My Favorite Movie is… Sherlock Holmes

Untitledby Bridget O’Flynn

Sherlock Holmes is a literary character who needs no real introduction. That tall, lean, imposing figure has been a part of our collective consciousness for so long that he is permanently ingrained in our minds. Even the smallest children know who he is – he is the adversary of crime and the master of logic, using his keen powers of observation and his brilliant mind to solve some of the most mind-boggling cases of the 19th century. It’s beyond easy to imagine that penetrating gaze, that riveting attention, that mind on the border of insanity.

So, if you enjoy deep, serious, intense, psychological reasoning, with a bit of action, a few one-liners and some general badassery thrown in, Guy Ritchie’s Sherlock Holmes is the film for you. Or, well, it was for me.

The first time I saw Sherlock Holmes, I was at my cousins’ house. It was late, and I was tired and in no particular mood to keep my eyes open and watch a film. But I will always be glad that I shifted in my seat and focused my bleary eyes on the television, because after the first scene I was entranced. Taken. Gone. The costumes did it for me. The setting did it for me. (I was a little too tired to focus on the plot, but at least it gave me an excuse to watch the movie again).

Still a little doubtful? Okay. Then imagine this.

The year is 1890. It’s winter in London. Murders are rampant in the city, and rumors of dark magic are everywhere.

Holmes (Robert Downey Jr; Charlie Chaplin, Eros, Iron Man) and his faithful side-kick Watson (Jude Law; Alfie, The Talented Mr. Ripley, Anna Karenina) are already on the scene of the latest murder and are delving into the facts and clues it presents. Unknown to the pair, this is only the tip of the iceberg, a mere scratch on the surface of a deliciously deeper plot that threatens to destroy the country. And who, pray tell, is at the bottom of this darkness and deception? Why, none other than one of our favorite Hollywood villains, Mark Strong (Kick Ass, The Green Lantern, The Young Victoria).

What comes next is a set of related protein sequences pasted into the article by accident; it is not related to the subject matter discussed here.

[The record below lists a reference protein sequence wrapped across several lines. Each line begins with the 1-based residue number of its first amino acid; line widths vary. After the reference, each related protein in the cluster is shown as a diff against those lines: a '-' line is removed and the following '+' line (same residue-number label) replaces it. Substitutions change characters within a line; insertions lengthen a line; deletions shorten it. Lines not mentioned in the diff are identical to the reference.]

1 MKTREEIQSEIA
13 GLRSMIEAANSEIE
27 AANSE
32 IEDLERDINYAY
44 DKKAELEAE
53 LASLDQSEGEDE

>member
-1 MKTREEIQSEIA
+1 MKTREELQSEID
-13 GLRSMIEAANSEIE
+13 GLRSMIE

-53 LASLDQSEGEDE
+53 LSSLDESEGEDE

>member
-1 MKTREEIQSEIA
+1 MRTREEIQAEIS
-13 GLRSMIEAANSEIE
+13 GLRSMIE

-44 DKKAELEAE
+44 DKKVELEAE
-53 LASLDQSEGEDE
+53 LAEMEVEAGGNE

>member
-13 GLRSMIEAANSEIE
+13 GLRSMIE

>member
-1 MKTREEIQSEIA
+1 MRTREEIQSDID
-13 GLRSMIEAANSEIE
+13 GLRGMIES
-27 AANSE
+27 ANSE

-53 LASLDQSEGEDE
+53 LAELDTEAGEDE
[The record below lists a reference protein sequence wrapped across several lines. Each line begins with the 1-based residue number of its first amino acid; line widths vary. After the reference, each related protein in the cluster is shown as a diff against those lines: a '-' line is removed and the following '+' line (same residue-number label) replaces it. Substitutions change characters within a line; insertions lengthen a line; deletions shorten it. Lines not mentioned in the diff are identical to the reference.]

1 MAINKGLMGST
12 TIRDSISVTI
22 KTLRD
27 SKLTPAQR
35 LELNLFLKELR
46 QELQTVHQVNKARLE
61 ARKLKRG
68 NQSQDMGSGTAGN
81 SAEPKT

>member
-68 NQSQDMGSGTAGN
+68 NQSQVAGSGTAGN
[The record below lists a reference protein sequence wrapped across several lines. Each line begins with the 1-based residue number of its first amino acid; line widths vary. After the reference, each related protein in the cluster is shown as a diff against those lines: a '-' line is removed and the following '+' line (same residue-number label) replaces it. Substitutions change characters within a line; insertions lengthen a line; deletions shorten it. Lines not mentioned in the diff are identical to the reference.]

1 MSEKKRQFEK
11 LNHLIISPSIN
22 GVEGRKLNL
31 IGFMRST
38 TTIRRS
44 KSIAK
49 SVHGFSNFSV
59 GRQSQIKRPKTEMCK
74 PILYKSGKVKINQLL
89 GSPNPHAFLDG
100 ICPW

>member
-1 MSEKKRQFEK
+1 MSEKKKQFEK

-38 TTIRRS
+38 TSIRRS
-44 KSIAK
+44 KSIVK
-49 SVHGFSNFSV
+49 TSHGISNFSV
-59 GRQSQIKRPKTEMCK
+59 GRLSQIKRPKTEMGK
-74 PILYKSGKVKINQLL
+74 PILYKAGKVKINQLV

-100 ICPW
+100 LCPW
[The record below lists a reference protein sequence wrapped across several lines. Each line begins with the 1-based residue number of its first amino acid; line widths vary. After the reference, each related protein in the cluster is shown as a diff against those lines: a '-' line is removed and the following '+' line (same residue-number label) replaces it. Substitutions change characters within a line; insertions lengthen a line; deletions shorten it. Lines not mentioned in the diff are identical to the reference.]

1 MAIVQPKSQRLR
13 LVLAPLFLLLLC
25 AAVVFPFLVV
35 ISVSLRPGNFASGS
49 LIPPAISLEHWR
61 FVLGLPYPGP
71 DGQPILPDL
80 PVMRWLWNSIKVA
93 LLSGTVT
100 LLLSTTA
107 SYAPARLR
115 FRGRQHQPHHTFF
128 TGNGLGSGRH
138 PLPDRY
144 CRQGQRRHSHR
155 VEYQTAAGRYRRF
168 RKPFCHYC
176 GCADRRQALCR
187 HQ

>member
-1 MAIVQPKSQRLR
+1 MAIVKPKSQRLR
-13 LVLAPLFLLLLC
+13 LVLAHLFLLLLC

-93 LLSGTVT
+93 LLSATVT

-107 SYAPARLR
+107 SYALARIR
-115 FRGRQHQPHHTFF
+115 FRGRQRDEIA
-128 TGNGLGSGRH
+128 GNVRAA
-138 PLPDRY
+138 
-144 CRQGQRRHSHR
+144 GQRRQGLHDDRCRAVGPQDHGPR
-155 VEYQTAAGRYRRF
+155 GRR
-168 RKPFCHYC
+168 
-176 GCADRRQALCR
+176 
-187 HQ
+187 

It’s quick, witty and intriguing. Ritchie’s take on the ingenious detective is just as unconventional and unique as the character must have seemed when he was first introduced into the public sphere. And it’s fresh.

If you’ve read the books, then you’ll be happy to see all of the 221B Baker Street regulars, from Inspector Lestrade (Eddie Marsan) and Mrs Hudson (Geraldine James), all the way to the infamous Irene Adler (Rachel McAdams, Mean Girls, The Notebook, State of Play) – the only woman to outsmart Holmes on more than one occasion. And, if you haven’t, great! You have a whole new cast of characters to simply fall in love with.

Yet it is the character at the centre of the film who makes it so enjoyable. He is disagreeable, intense and indecipherable. But, isn’t that the reason we love him? He’s the only one who could possibly get away with taking cocaine, smoking, and throwing hilarious rejoinders at the head officer of Scotland Yard. Downey Jr succeeds in creating a fresh, complex – if a little anti-social – twist on the character, ably bringing us into the mind of one of the most famous detectives in fiction and film.